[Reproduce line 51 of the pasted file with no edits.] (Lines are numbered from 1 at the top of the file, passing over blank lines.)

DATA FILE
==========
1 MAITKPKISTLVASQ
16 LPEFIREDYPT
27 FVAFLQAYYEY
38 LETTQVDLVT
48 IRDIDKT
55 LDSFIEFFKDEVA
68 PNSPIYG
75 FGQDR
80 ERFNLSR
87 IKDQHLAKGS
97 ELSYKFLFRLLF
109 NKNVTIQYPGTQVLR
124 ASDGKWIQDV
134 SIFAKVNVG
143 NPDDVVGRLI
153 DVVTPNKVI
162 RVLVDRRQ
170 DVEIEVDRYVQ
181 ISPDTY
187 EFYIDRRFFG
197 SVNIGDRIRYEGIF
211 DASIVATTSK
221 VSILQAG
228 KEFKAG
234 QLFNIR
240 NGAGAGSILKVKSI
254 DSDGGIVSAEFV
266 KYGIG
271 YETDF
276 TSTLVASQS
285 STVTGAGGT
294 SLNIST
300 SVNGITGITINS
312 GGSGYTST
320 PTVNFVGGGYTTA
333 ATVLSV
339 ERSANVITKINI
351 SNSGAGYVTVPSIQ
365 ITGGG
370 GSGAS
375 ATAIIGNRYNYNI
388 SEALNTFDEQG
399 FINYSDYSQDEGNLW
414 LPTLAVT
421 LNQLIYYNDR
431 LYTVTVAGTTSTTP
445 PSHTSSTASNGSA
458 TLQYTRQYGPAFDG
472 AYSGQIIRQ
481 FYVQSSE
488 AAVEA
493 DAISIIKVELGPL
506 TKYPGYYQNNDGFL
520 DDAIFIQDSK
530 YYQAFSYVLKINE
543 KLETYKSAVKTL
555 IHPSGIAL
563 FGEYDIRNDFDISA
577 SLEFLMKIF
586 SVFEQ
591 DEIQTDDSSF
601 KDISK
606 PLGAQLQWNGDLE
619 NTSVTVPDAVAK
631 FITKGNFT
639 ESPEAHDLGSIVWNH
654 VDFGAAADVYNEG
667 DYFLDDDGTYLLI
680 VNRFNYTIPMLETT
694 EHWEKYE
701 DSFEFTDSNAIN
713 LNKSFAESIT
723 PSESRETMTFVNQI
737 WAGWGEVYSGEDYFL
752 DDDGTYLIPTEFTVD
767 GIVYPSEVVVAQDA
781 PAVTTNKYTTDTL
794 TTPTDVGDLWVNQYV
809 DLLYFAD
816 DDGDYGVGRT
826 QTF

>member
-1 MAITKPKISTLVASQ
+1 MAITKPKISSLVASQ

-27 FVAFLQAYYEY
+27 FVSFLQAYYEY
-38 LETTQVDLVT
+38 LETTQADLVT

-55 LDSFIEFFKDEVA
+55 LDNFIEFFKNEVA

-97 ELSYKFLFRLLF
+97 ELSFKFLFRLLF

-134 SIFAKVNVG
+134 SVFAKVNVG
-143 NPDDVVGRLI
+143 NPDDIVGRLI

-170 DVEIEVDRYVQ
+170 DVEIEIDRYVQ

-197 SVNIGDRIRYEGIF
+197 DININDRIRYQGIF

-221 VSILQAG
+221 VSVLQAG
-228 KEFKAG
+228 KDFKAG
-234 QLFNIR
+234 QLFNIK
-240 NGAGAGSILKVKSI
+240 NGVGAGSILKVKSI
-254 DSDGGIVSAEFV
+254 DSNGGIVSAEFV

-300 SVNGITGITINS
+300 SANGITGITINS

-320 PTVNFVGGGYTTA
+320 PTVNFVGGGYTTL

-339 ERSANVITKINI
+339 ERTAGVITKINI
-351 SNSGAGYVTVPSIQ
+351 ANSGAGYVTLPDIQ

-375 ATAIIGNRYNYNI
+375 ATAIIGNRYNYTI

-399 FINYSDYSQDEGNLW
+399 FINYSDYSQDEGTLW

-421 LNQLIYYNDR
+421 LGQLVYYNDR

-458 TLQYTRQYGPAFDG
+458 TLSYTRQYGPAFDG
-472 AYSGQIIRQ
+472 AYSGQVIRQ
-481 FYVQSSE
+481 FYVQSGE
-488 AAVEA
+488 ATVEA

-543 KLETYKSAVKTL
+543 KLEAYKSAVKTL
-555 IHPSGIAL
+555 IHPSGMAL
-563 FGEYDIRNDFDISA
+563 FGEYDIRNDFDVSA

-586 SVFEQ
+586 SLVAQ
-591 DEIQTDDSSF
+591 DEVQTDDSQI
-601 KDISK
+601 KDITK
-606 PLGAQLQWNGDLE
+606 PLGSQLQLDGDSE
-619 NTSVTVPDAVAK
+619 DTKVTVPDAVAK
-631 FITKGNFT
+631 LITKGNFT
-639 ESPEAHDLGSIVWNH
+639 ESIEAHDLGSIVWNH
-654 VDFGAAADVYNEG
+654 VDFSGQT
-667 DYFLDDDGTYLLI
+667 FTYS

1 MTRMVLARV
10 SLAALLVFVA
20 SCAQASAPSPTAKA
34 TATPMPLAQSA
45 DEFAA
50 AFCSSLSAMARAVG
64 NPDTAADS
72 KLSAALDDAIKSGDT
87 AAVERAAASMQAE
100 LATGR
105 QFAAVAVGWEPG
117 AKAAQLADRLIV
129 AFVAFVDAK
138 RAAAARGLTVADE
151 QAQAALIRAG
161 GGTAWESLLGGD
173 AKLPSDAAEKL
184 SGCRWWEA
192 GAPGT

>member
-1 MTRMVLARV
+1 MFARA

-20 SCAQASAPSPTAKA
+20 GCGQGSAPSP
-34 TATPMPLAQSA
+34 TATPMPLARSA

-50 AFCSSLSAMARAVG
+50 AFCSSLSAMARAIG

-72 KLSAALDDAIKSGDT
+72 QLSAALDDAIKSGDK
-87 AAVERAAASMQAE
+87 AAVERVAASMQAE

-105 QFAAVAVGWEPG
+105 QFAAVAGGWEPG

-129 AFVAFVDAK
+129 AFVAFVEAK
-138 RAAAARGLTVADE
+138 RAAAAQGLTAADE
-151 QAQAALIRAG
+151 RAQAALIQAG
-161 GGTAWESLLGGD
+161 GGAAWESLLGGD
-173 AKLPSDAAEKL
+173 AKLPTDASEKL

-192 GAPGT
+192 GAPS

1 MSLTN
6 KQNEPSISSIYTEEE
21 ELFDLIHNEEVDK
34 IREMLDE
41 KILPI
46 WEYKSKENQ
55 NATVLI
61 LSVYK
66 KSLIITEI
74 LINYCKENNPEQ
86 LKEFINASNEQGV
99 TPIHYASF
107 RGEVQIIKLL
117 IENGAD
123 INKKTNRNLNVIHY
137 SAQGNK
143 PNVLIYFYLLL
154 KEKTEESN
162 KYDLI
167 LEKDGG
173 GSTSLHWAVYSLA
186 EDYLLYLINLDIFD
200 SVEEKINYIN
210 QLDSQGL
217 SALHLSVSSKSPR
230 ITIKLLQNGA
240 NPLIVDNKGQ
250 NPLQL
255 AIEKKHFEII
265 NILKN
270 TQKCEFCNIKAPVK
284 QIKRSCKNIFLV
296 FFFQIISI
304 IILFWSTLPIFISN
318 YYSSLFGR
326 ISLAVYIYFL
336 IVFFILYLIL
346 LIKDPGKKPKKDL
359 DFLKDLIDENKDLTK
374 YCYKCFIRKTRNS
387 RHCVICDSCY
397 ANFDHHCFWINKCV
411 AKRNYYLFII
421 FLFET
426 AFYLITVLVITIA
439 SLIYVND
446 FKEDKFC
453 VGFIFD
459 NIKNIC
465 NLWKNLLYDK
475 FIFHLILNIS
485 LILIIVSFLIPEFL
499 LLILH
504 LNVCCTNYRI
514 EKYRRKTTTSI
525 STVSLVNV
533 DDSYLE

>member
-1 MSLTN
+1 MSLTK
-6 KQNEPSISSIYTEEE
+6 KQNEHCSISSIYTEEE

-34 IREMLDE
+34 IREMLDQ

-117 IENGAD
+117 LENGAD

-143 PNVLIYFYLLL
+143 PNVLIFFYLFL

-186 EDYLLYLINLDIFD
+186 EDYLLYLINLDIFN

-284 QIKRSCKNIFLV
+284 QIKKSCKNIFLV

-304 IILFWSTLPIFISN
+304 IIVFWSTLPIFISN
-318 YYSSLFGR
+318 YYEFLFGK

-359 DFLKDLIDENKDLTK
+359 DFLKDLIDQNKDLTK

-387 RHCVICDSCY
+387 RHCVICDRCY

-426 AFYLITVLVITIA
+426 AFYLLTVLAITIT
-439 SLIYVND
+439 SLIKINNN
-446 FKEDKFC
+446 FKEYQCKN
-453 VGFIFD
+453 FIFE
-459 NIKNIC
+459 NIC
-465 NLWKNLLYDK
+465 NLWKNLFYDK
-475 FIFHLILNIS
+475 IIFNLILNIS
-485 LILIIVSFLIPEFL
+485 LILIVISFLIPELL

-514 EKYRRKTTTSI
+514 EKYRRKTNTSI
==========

488 AAVEA